Marcello Musto, associate professor of sociology, York University in Toronto (and a close associate of ADRI team) a very energetic, dynamic and theoretically erudite scholar, was the spirit behind the conference. He did a lot of groundwork (along with others) in making the conference a grand success. His latest book, Another Marx, was released almost symbiotically. He delivered the Rosa Luxemburg Memorial lecture where he made an insightful presentation on the late Marx (1872-83), when Marx turned his attention to the study of non-Western societies and indigenous peoples in works such as the Ethnological Notebooks. A vigorous discussion occurred afterward over why Marx engaged in these wide-ranging studies (mainly in the form of unpublished notes) instead of completing Volumes 2 and 3 of Capital. One view is that Marx was disappointed over the lack of reception of Volume One and despaired of completing his magnum opus. Another view, suggests, is that just as England served as the historical model for Volume One, the non-Western world (which at the time included Russia) was intended by Marx to serve as the historical model and empirical framework for Volumes 2 and 3—a project that was left uncompleted, given the mass of empirical material Marx needed to explore.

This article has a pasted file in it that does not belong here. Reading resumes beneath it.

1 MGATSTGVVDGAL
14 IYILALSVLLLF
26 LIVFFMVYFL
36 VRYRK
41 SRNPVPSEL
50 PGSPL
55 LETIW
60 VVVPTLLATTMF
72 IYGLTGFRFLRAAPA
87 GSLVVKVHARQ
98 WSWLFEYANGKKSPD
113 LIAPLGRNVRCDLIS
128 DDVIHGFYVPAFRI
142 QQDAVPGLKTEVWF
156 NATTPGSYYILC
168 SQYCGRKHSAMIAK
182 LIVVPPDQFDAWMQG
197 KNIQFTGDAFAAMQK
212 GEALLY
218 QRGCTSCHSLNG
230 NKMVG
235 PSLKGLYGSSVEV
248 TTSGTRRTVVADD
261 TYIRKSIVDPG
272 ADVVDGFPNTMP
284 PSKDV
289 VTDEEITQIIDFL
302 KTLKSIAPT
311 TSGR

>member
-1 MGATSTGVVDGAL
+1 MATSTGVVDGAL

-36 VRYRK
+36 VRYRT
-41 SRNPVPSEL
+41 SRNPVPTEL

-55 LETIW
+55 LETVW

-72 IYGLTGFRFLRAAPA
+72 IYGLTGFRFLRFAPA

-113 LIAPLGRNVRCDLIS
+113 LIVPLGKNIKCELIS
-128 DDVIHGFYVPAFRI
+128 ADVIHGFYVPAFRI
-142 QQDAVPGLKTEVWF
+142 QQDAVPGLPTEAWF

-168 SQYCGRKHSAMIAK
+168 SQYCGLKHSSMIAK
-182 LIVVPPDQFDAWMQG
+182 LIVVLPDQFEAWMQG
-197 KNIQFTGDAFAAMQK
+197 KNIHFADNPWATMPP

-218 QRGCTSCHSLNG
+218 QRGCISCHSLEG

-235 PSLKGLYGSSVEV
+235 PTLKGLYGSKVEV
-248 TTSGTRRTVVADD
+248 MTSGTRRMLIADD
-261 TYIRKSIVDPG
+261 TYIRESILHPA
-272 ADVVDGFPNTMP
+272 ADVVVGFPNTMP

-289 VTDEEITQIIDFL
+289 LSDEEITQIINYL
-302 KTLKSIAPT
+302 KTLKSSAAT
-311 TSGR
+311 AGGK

Craig Brandist, a Professor at the University of Sheffield, United Kingdom and has close connections with India (his wife being a professor at Bombay) spoke on issues related to his book The Dimensions of Hegemony: Thinking About Language, Culture and Politics in Revolutionary Russia. It is a very well researched book based on the archives of Soviet Russia made available after the collapse of Soviet Union. The title of his lecture at the venue was “The origins of Marxist Oriental studies in the USSR and its Stalinist distortion" which was scholarly as well as refreshing in its interpretations.